In magnets of the prior art the interpolar spaces were very wide and short. The flux produced by the permanent magnts'of the prior art would not be permitted to exceed the most favorable magnetization points to prevent the magnets from becoming insensitive, a result that would follow excessive iluX due to increased pressure of the Varmavoperating flux before effecting armature movement. The limitations heretofore present in the design of such magnets or relays have made it impossible to produce structures in which the permanent magnets would eliminate the residual magnetism, owing to the fact that only small portions of the armature lengths were subject to the transverse fiuXof the permanent magnets. When there is residual magnetism in the armature a force substantially equal thereto must be dded to the forceexerted by the operating In accordance with the remaining feature of my invention the armature is mounted upon a bar spring with which the armature is in rigid connection. This bar spring is preferably a strip metal spring secured at its ends to a suitable support.y By means of such an armature mounting the armature may be held in mid position without engagement with either front or back contact.

I will explain my invention more fully by reference to the accompanying `drawing showing the preferred embodiment thereof and in which Figure 1 is a view, somewhat diagrammatic, illustrating the preferred structure of my invention; Fig. 2 vis a perspective view of a structure embracing the invention, parts being indicated in section; and Fig. 3 is a perspective view illustrating the preferred armature mounting.

Like parts are indicated by similar characters of reference throughout the different figures.

The magnet which I employ for effecting the transverse flux is desirably permanent and is preferably made up of a number of horseshoe magnet elements lhaving closely approached polar ends 2 and 3. The polar ends 2 of the magnet elements 1 are upon one side of the interpolar gap and the polar v stops.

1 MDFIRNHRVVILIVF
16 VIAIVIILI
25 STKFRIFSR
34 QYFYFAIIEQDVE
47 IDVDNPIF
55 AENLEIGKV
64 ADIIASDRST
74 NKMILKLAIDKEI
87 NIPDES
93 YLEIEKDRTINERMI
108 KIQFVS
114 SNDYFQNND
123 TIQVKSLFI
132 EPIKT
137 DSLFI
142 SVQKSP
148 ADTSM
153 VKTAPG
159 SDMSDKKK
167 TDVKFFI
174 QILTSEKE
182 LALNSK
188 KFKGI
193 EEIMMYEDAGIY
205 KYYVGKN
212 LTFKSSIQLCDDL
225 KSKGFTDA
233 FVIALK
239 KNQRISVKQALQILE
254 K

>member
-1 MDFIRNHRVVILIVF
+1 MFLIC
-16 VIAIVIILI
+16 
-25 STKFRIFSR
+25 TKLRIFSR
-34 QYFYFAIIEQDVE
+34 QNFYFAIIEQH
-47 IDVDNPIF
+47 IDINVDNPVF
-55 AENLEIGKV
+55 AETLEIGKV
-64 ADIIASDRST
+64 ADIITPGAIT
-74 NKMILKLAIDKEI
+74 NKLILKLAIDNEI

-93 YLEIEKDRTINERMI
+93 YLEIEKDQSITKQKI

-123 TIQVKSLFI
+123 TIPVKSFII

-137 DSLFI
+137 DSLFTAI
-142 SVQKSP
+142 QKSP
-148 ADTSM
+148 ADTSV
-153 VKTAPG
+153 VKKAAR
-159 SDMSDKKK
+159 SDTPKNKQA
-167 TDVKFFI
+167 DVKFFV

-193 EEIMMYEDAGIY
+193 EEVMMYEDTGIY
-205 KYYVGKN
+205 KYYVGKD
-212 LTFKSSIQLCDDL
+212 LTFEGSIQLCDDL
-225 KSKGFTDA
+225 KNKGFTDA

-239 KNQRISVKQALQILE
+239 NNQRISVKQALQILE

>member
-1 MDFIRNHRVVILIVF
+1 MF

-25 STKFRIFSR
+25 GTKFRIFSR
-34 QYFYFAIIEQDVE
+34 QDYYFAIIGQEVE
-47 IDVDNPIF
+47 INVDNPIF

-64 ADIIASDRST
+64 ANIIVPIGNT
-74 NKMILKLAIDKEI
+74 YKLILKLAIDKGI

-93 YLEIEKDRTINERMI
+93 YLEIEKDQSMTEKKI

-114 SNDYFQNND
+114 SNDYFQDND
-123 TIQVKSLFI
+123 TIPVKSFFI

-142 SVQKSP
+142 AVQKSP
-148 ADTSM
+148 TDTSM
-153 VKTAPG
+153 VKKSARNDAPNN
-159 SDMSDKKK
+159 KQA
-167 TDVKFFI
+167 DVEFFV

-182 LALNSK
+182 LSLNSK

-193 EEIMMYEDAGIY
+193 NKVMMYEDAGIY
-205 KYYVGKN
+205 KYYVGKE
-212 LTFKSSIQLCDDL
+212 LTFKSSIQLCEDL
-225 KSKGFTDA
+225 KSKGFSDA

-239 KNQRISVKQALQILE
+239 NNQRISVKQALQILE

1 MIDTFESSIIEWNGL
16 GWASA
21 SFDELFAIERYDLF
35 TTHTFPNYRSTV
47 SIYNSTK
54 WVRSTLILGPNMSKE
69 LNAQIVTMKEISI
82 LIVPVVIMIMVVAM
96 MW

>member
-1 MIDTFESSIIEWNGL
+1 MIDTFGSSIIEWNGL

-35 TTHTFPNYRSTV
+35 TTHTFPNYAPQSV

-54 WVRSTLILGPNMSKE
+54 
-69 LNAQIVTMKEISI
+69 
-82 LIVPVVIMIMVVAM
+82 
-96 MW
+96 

ends 3 of the magnet elements l are upon the other 'side of the interpolar gap. The opposing faces of the polar ends of the com-- pound magnetV are substantially parallel throughout a length that is a multiple of the width of the space between said parallel faces. An oscillating armature 4 is located in and is disposed longitudinally of vsaid space and is threaded transversely of its length by the -flux ofthe permanent magnet y substantially'throughout all of the armature that is in said space, An energizing circuit is provided for` the armature and includes a winding 5V arranged, when the circuit is effective, to set up flux in the armature longitudinally thereof, the transverse flux of f the compound magnet being of strength effective to eliminate longitudinal fluX or residual magnetism in said armature whensaid energizing circuit is ineffective. The mounting for the swinging armature/is desirably inthe form of a bar spring 6 which is preferably a strip metal spring permitting slight axial movement of the armature. This slight axial movement is the reciprocatinglengthwise movement of the armature at the contact points where the structure'is used for a relay. The armature is brought into rigid relation with said spring where connected therewith by means of a pin 7 i rigidly secured to the armature and spring. The armature supporting spring is itself supported at its ends upon the nonmagnetic support 8. The pin 7 is a strain equalizing pin that serves to distribute' the torque of the spring evenly across the face of such spring which may be so arranged that its force is always such as to maintain or tend to maintain the armature in the center of the space between the contact 'screws or stops 9 and 10.- Such spring force is adjusted so as nearly to but not quite offset the force, due to the permanent magnet flux,